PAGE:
In Portugal, ACM maintained face-to-face service at the National Support Centers for the Integration of Migrants (CNAIM) for urgent situations. It also guaranteed in-person support by translators, as well as the reinforcement of its STT service (Telephone Translation Service) and the extension of opening hours, as well as STT’s collaboration to directly support translations of Linha Saúde 24, the telephone and digital service of the National Health Service.

In Italy, in the scope of a national action plan to tackle labour exploitation in agriculture coordinated by the Ministry of Labour and Social Policies, NGO’s workers and mediators met asylum seekers, refugees and migrants living in informal settlements in the countryside. They promoted health literacy about the COVID‑19 pandemic and gave information about a regularization scheme issued by the government.

In contrast to national governments, local intermediaries can reach out directly to immigrants living in their communities, including to those who are particularly isolated, hard to reach online or in need of initial support in order to use online channels. They are also better able to respond to local needs and inform about specific policy measures as well as public services offered locally.

For example, in collaboration with national and local authorities, an NGO and local volunteers, Migration Yorkshire (hosted by the Leeds City Council) developed a “Migrant Information Hub” for migrants from the Yorkshire and Humber regions. The platform informs migrants about the most relevant issues related to health, access to services and visa status. Furthermore, the Migrant Information Hub includes links to multilingual YouTube videos and organises free workshops for refugees via Zoom. The platform provides workshops on topics such as “How to access health services in the UK” to inform about free services, including mental health facilities. In addition, the Migration Information Hub has established an alliance with Doctors of the World in order to translate information, as well as an open call to recruit translation volunteers.

In the United States, the New York City Mayor’s Office of Immigrant Affairs launched the social media campaign “Support, not fear”. Supported by its official Facebook and Twitter accounts, the main website of the Mayor opened a new, special section with a variety of information resources for migrants, such as health care access, food, housing, work rights and immigration services. The information, including infographics and videos, is provided in ten languages, making the content more accessible. Additionally, the Mayor’s Office shares its statements and relevant COVID‑19 information in multiple languages via Twitter.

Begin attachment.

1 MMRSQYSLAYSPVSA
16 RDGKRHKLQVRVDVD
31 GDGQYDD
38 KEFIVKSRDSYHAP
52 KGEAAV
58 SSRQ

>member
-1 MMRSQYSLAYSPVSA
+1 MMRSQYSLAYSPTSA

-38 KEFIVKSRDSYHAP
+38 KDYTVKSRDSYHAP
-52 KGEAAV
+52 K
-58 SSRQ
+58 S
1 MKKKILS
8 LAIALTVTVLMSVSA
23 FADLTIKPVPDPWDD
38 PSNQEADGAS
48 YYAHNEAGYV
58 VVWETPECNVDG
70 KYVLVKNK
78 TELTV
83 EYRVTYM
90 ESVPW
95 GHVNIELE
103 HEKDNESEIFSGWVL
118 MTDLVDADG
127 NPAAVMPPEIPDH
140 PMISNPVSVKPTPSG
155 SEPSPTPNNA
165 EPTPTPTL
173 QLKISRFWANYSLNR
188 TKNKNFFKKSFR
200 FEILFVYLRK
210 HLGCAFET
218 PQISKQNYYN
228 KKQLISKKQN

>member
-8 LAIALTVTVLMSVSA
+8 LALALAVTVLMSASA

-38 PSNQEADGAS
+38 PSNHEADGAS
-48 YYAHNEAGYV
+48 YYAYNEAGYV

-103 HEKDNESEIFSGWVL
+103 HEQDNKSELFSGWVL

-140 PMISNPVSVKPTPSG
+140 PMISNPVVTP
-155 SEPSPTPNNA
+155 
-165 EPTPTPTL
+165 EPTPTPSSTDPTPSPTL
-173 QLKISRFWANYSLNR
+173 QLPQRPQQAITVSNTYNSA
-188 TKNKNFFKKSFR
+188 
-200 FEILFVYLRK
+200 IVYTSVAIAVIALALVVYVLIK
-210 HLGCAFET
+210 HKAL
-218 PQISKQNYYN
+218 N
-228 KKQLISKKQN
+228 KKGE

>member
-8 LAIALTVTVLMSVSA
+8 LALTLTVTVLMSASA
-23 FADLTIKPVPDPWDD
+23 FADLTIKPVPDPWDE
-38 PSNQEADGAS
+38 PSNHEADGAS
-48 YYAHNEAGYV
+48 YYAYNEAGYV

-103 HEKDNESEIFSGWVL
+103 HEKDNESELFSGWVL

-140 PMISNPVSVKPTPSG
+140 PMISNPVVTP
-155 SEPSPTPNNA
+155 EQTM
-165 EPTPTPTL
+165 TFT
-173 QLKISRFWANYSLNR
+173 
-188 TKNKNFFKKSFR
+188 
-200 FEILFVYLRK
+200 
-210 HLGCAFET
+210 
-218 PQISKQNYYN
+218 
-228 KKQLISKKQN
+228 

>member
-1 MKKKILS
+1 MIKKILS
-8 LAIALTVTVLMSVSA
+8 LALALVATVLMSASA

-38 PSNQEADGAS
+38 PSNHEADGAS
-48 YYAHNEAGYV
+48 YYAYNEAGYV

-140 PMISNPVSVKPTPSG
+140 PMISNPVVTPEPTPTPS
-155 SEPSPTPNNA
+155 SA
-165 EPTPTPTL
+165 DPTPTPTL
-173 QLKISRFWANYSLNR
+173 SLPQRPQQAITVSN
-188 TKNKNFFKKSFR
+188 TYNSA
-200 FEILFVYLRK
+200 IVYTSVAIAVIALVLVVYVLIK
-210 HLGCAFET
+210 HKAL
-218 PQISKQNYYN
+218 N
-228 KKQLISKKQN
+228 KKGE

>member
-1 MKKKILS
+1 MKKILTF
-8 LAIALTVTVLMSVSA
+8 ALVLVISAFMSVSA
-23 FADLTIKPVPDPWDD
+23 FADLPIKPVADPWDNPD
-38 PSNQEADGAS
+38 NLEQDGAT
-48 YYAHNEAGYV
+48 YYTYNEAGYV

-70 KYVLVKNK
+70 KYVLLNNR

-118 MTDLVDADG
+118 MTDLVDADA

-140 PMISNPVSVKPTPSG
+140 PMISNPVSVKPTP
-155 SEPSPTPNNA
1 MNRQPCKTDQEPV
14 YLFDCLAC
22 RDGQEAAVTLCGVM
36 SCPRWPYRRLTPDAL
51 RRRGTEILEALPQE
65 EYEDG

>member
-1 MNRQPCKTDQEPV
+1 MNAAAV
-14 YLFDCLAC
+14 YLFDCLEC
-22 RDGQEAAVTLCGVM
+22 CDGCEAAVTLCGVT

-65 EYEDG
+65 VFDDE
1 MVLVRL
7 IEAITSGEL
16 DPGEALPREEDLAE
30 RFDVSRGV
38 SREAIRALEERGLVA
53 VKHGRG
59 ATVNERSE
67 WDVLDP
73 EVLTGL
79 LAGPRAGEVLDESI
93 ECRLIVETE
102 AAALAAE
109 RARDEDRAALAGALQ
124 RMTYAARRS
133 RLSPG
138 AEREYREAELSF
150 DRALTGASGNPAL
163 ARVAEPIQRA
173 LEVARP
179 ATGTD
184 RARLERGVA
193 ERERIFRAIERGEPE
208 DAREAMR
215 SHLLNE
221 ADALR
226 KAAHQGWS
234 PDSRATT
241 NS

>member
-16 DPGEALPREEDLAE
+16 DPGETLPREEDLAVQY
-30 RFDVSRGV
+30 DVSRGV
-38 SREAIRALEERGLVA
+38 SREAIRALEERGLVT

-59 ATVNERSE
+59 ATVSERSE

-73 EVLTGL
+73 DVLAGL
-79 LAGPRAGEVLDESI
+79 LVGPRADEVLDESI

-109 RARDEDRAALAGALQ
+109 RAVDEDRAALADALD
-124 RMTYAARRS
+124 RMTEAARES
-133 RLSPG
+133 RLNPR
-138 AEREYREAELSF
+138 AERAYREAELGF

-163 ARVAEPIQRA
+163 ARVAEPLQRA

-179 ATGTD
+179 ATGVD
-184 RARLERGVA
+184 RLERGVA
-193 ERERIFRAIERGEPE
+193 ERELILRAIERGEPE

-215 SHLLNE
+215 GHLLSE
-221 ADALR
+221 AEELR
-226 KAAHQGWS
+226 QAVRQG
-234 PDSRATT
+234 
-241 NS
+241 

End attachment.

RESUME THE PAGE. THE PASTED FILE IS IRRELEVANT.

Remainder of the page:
In Portugal, the local authorities in the country’s Algarve region implemented a co-operative initiative together with local NGOs and academia in order to reach out to local migrant communities living in the region and to distribute protection kits as well as leaflets on COVID‑19 in six different languages.

The portal ”ChileAtiende, which is connected to a network of offices all around the country, gives migrants access to information on COVID‑19 and supports them in filling digital administrative requests.

Likewise, the Colombian Government implemented a hotline service to answer migrants’ questions related to COVID‑19. The hotline is based on a network organised by region and is complemented by a WhatsApp chat. On its dedicated website, the government provides information about policy measures related to COVID‑19 specifically affecting migrants.

In the context of COVID‑19, many OECD countries have launched communication campaigns targeting the general public in order to reduce the risks of pandemic misinformation circulated on social media. Misinformation can pose a risk to public health when it consists of false information about the virus and individual health measures. Misinformation can also convey prejudice against migrants in the spread of the virus, leading to scapegoating and lower mutual trust.

For national campaigns tackling misinformation online, social media channels and online websites dedicated to COVID‑19 provide governments with the opportunity to directly respond to false information.

The German Federal Antidiscrimination Agency created a webpage to inform about cases of racist and anti-Semitic discrimination related to COVID‑19 reported to the agency since the beginning of the pandemic, with the number of overall cases having increased in past months. The page also provides information on how victims can get help and shares its content on social media.

Another example of a communication campaign aiming to tackle misinformation on social media is the digital campaign “We stop this virus together”, launched by the Spanish Government in May 2020. The campaign uses the official Twitter account of the Ministry of Social Inclusion and Migration to publish short videos and tweets informing about the important positive contributions that migrants make to the Spanish economy and society. The social media file contains concrete stories of the integration processes of immigrants who have been living in Spain for several years and who contributed to the crisis response efforts in Spain in different roles, such as workers in key sectors, volunteers or intercultural mediators and translators.